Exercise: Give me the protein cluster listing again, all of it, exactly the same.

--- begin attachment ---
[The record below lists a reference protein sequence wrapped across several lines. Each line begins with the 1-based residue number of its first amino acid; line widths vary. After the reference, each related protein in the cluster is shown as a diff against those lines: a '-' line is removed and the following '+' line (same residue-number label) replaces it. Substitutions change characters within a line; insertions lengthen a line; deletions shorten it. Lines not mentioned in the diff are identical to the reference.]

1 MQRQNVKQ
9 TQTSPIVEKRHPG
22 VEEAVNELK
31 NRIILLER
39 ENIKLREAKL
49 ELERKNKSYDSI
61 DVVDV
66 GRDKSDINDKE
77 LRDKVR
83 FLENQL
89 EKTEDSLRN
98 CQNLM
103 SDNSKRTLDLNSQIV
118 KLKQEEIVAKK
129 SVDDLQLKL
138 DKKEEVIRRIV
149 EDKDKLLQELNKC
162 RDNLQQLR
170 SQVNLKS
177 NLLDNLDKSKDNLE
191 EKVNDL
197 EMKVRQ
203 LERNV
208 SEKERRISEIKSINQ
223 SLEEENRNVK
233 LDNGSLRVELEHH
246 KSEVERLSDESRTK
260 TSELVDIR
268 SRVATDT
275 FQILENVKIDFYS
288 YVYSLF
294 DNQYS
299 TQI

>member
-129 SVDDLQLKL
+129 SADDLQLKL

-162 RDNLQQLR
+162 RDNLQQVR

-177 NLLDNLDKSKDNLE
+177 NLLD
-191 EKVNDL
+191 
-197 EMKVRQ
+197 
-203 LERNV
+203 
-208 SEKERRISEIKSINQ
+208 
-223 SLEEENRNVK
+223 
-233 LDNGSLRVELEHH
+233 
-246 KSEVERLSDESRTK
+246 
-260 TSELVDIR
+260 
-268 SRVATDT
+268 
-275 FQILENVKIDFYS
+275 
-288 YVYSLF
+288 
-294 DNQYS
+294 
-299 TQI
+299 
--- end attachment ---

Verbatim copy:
[The record below lists a reference protein sequence wrapped across several lines. Each line begins with the 1-based residue number of its first amino acid; line widths vary. After the reference, each related protein in the cluster is shown as a diff against those lines: a '-' line is removed and the following '+' line (same residue-number label) replaces it. Substitutions change characters within a line; insertions lengthen a line; deletions shorten it. Lines not mentioned in the diff are identical to the reference.]

1 MQRQNVKQ
9 TQTSPIVEKRHPG
22 VEEAVNELK
31 NRIILLER
39 ENIKLREAKL
49 ELERKNKSYDSI
61 DVVDV
66 GRDKSDINDKE
77 LRDKVR
83 FLENQL
89 EKTEDSLRN
98 CQNLM
103 SDNSKRTLDLNSQIV
118 KLKQEEIVAKK
129 SVDDLQLKL
138 DKKEEVIRRIV
149 EDKDKLLQELNKC
162 RDNLQQLR
170 SQVNLKS
177 NLLDNLDKSKDNLE
191 EKVNDL
197 EMKVRQ
203 LERNV
208 SEKERRISEIKSINQ
223 SLEEENRNVK
233 LDNGSLRVELEHH
246 KSEVERLSDESRTK
260 TSELVDIR
268 SRVATDT
275 FQILENVKIDFYS
288 YVYSLF
294 DNQYS
299 TQI

>member
-129 SVDDLQLKL
+129 SADDLQLKL

-162 RDNLQQLR
+162 RDNLQQVR

-177 NLLDNLDKSKDNLE
+177 NLLD
-191 EKVNDL
+191 
-197 EMKVRQ
+197 
-203 LERNV
+203 
-208 SEKERRISEIKSINQ
+208 
-223 SLEEENRNVK
+223 
-233 LDNGSLRVELEHH
+233 
-246 KSEVERLSDESRTK
+246 
-260 TSELVDIR
+260 
-268 SRVATDT
+268 
-275 FQILENVKIDFYS
+275 
-288 YVYSLF
+288 
-294 DNQYS
+294 
-299 TQI
+299 